I was the youngest child growing up. It was me and my older sister. She claims I would come up with chants then follow her around the house, repeating them all day long. It drove her crazy.

Being a little brother is really no different from being a Vikings fan.

On the surface we really have no business at all talking smack to Packer fans. The bottom line is painfully clear to all of us:

Packers - 3
Vikings - 0

The fact that we get them to even participate in a discussion with us speaks volumes of our ability to get under their skin. Here we are, all cocky and self-assured, cozy in our little dome. And there they are, the locally-owned storybook franchise, fighting it out on their frozen tundra.

But all that doesn't matter.

When the Packers win they smile and pat each other on the back. They might shoot a knowing smile our way, but rarely much more than that. When the Vikings win we scream until our voices are hoarse, at Packer fans.

Even in defeat we let them know why we lost. We soil their victories with a cocktail of poor sportsmanship and I-can-talk-longer-than-you ranting. It's not that we really are poor sports, it's just a natural reaction we have to dairy.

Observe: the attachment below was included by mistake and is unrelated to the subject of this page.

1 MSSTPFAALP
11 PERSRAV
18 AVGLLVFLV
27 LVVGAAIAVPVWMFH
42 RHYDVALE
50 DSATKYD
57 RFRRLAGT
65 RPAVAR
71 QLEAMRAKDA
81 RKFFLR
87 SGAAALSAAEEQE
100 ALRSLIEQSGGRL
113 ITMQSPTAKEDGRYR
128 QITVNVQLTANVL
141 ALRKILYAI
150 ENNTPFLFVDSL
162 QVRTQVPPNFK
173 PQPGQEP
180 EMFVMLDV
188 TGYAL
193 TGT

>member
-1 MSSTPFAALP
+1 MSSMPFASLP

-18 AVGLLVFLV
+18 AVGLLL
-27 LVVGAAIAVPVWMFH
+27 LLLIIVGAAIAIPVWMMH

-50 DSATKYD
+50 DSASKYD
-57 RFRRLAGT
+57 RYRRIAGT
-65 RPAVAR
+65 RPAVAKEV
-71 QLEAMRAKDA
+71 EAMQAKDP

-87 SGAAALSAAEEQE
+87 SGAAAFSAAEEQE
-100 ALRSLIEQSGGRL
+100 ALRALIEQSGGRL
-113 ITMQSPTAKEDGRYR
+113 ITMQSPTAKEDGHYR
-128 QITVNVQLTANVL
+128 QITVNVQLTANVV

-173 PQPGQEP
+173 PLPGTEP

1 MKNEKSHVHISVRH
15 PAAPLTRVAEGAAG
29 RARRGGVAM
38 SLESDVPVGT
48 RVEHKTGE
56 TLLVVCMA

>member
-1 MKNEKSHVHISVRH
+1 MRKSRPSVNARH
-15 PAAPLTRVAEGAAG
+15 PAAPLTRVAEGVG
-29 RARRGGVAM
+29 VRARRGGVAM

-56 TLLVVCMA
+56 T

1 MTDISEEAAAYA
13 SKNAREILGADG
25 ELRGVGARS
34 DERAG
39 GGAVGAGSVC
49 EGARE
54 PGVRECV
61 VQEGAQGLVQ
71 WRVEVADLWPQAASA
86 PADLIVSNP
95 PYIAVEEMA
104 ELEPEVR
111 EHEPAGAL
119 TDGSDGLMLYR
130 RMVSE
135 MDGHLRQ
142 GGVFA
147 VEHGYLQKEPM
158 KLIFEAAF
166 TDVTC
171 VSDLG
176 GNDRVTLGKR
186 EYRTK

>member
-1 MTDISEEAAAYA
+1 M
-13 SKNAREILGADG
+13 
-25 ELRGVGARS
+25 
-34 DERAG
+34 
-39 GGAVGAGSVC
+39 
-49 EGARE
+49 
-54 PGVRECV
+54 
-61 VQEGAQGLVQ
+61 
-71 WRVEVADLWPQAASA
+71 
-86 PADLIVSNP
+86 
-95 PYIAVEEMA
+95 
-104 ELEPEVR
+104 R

We've made them a paranoid bunch. Just look at the number of Packer comments on this Access Vikings page alone. Do you know a single Vikings fan who checks the Green Bay Press-Gazette?

And now the love of their lives has left them for us. Here comes Brett on his white horse, barely acknowledging the pain and suffering he has left in his wake.

Isn't it funny?

It's good to be a Vikings fan. No matter what the outcome, we will always be able to get into their (cheese)heads.

Author's Note: Reading the first couple of comments, I realize I should explain my platform. I grew up here, went to college in Winona and lived overseas briefly. My exposure to Packer fans has been more-or-less the same everywhere I've been in that they've always kind of given this gritted teeth smile, as if they're too proud to retaliate to prodding. I have never been a Vikings fan living in the lion's den of Wisconsin (and please continue to share your experiences). The closest I've come to experiencing the dark side of cheeseheads was at the Packer Hall of Fame when I had my picture taken tackling a Brett Favre statue. And even then it was more of a disappointed look, as if I were peeing on the side of a church instead.